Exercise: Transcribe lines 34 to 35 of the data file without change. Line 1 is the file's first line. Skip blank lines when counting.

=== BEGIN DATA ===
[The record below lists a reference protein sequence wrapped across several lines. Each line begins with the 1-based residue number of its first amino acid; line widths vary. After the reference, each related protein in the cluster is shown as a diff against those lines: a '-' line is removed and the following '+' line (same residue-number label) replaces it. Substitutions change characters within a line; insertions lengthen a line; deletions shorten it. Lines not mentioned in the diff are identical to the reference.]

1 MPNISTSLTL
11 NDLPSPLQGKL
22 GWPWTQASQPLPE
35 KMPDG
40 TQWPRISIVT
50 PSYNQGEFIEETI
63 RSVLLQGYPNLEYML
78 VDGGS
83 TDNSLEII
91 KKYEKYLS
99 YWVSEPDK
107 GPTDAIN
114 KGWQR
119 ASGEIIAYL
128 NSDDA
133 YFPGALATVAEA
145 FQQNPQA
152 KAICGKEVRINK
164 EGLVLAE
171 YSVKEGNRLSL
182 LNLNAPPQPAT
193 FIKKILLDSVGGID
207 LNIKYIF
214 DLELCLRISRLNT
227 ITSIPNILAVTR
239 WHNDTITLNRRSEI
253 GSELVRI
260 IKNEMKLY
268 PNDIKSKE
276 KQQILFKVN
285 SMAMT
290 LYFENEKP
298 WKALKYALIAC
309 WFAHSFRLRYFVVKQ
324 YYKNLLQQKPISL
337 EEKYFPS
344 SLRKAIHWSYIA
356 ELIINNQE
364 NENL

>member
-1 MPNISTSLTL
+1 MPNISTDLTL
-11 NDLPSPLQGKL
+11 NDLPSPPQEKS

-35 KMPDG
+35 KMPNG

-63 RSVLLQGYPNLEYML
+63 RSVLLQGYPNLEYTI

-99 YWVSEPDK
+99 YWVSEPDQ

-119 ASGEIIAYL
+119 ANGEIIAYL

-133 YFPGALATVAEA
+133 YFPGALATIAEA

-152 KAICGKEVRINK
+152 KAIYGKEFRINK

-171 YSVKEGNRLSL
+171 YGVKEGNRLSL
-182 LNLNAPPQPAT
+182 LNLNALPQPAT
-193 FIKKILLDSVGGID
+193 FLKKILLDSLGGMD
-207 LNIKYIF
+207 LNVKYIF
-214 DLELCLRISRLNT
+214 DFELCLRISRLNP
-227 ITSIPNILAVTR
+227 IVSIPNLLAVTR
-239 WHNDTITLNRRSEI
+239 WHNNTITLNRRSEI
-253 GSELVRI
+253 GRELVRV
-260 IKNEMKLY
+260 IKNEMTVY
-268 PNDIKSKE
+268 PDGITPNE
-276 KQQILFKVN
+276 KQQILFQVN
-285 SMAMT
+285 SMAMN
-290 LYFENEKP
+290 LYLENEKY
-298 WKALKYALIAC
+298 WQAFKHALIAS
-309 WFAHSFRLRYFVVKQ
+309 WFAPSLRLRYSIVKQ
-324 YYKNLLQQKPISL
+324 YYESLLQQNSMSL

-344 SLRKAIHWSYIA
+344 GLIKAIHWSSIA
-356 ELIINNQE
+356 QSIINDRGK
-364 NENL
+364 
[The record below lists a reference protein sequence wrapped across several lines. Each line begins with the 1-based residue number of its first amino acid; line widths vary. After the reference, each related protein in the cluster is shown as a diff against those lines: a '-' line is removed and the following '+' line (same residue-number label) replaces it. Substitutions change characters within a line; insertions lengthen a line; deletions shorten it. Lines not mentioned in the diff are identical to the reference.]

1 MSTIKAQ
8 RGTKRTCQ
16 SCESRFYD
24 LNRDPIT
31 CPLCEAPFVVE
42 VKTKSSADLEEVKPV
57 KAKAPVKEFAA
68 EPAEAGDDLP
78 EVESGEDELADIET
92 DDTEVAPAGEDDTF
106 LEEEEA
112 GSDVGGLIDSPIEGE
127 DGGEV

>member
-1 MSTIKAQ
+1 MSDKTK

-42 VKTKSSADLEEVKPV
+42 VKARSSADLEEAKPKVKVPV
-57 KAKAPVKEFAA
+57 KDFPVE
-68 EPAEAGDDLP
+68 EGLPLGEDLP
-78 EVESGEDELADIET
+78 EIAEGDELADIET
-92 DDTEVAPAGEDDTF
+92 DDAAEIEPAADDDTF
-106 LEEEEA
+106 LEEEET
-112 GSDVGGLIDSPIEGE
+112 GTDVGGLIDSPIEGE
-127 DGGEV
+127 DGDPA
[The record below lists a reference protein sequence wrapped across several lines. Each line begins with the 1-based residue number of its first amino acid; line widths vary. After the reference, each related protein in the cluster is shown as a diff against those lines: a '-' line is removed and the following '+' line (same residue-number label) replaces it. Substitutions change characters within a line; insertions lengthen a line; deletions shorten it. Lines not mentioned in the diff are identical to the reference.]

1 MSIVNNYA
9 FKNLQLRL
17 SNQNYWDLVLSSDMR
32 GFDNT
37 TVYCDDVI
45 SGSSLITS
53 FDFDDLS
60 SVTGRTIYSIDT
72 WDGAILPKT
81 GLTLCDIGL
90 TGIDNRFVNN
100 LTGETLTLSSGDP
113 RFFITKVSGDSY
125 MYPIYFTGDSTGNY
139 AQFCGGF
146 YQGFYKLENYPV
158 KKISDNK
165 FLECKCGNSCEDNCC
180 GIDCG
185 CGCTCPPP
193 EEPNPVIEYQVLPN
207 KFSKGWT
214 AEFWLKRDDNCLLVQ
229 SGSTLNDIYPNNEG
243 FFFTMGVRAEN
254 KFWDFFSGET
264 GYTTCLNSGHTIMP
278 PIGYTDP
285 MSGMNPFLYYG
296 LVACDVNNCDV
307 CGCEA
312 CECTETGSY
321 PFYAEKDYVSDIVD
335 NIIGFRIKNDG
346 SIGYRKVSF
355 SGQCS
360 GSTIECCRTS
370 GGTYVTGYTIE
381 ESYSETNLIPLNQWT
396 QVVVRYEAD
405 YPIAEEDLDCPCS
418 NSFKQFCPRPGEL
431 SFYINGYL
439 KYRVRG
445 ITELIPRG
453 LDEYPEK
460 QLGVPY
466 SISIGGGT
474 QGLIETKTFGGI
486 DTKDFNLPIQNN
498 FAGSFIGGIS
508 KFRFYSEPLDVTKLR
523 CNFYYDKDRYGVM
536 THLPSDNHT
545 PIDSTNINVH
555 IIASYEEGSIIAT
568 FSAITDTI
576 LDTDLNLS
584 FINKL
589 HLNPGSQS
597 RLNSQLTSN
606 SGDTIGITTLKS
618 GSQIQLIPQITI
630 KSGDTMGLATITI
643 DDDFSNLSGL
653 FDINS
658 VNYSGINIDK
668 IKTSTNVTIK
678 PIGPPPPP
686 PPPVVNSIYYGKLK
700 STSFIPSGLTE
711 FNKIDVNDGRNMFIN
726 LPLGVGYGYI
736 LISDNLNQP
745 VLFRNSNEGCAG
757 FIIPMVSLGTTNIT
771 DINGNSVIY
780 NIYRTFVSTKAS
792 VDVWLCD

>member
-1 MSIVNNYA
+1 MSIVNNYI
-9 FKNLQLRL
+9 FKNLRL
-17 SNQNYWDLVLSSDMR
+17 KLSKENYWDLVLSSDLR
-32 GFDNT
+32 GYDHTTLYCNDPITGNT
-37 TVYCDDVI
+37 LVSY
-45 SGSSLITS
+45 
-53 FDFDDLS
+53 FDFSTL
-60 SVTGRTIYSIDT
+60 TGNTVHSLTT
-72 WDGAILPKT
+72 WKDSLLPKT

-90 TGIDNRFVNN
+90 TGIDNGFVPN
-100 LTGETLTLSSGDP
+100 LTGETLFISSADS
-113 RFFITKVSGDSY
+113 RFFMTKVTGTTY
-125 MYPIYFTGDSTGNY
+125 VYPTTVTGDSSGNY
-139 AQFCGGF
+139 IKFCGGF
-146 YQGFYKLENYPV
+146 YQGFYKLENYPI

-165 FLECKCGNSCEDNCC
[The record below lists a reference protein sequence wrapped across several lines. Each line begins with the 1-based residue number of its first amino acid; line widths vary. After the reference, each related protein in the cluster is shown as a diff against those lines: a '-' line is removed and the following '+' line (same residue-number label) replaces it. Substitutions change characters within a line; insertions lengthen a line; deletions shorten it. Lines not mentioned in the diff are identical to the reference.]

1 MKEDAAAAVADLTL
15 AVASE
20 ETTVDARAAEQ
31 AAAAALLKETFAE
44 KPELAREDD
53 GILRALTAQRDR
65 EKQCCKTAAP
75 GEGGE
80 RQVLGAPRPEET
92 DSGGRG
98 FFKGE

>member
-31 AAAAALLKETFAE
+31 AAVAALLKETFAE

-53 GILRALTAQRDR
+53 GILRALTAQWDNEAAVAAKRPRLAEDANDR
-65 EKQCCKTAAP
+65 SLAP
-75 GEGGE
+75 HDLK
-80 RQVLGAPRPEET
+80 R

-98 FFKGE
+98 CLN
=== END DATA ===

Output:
298 WKALKYALIAC
309 WFAHSFRLRYFVVKQ